Thursday, August 25, 2005
"no touch" service: there is no escaping context
Automated decision making capabilities "are embedded into the normal flow of work and they are typically triggered without human intervention." Davenport writes that the goal of businesses is to have processes executed with "no touch" treatment -- no human intervention required. Currently, some "exceptions" to automated rules require human attention, but businesses are working to eliminate these altogether.
One can understand the motivation of businesses to reduce costs through automation, but there is a cost to users/customers that isn't pleasant. For example, while generally positive about the possibilities of automated decision making, Davenport concedes that hospital managers punish doctors and nurses for "overriding" automated decisions.
Automated decision making can run roughshod over users and customers. Corporate managers need to think carefully about the stakes involved. Davenport mentions managers need to define the context and limitations for automated decision making, but he doesn't specify how that is done, other than to caution firms not to create an application that will get one sued for malfeasance.
Too often, automated decision systems are implemented without enough thought to context and limitations. Decisions involving people, by definition, involve many variables, because people are endlessly complex. If you design a mortgage decision application, you can probably get a good approximation of who qualifies for a loan into a software program. But it is only an approximation. We have all heard funny stories about qualified people turned down for something because they didn't meet a rigid rule, even though common sense told you the rules shouldn't be a constraint in their case.
Automated software can't cope with unanticipated or uncommon exceptions. Common sense can cope with such exceptions, often easily. But it is difficult to capture common sense in "knowledge management" software. It involves too much tacit knowledge, often from outside the immediate work domain.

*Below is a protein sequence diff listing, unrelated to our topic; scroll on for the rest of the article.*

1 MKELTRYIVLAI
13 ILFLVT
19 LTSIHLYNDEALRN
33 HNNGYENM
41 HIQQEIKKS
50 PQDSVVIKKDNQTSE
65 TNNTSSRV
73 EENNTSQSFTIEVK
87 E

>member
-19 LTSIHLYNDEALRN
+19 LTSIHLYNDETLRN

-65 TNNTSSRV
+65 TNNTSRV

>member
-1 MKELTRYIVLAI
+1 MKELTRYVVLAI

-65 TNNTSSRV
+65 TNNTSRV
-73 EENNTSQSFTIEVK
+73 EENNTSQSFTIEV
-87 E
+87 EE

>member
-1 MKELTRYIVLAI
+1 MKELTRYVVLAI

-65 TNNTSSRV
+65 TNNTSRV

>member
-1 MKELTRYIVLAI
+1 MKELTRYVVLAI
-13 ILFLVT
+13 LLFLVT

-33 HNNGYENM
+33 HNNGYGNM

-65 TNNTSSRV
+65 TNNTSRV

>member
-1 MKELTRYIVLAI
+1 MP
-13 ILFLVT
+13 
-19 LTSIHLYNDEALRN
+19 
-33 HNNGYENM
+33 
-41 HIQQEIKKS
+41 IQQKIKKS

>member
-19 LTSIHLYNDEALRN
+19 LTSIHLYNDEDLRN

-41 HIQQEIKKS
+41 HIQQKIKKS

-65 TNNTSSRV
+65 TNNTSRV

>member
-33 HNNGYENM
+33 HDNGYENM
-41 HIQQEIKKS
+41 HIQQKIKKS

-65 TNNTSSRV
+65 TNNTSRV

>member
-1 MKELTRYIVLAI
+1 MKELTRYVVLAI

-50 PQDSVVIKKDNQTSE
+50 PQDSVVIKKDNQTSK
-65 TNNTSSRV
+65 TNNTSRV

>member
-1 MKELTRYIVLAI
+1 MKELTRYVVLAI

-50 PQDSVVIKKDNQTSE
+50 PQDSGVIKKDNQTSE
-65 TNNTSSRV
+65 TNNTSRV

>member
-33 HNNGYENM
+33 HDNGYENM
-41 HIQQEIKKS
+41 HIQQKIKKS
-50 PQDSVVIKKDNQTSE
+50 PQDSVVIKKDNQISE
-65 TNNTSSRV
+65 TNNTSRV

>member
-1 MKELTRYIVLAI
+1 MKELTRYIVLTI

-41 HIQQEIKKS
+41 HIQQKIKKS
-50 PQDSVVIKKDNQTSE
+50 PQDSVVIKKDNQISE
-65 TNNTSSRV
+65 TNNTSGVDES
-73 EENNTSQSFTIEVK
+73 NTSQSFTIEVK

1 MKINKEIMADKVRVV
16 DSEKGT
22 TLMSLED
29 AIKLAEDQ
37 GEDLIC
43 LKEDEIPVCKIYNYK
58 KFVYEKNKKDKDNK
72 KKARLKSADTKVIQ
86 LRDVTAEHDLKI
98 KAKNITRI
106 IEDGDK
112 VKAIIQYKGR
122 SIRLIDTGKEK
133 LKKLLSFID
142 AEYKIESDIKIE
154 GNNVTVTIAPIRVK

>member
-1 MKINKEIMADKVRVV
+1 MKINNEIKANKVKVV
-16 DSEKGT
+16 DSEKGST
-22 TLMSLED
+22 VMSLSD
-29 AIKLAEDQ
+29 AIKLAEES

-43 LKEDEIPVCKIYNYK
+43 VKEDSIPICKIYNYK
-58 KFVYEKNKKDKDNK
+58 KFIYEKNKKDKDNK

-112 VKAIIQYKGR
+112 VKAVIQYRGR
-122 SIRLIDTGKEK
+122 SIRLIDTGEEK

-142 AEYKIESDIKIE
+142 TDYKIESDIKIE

Today, knowledge engineers are draining the brains of people, trying to codify how they think. The result, even if credible, are often brittle. Circumstances are always changing, but software decision engines can't necessarily adapt to these changes. Davenport notes:
As the ranks of employees in lower-level jobs gets thinner, companies might find it increasingly difficult to find people with the right kinds of skill and experience to maintain the next wave of automated decision systems.Imagine how unresponsive industrialized service may become. Suppose someone with an emergency is stranded in an airport, due to a plane delay. Software reassigns people to alternate flights, using tested rules of fare paid for the ticket, and loyalty evidenced by frequent flyer miles. The software makes no allowance for the person in an emergency, and the person may not even be able to talk to someone about his situation.
When automation of decisions affecting peoples lives goes too far, it will create some nonsensical situations. The aggrieved people whose situations where not considered by the requirements engineers will be very, very mad. Compared to common sense, software will never look so stupid. Companies will never look so uncaring.
Companies that don't want to be humiliated, or sued, need to do some deep contextual research if they are implementing automated decision systems that have the potential to be more than a mere annoyance to customers.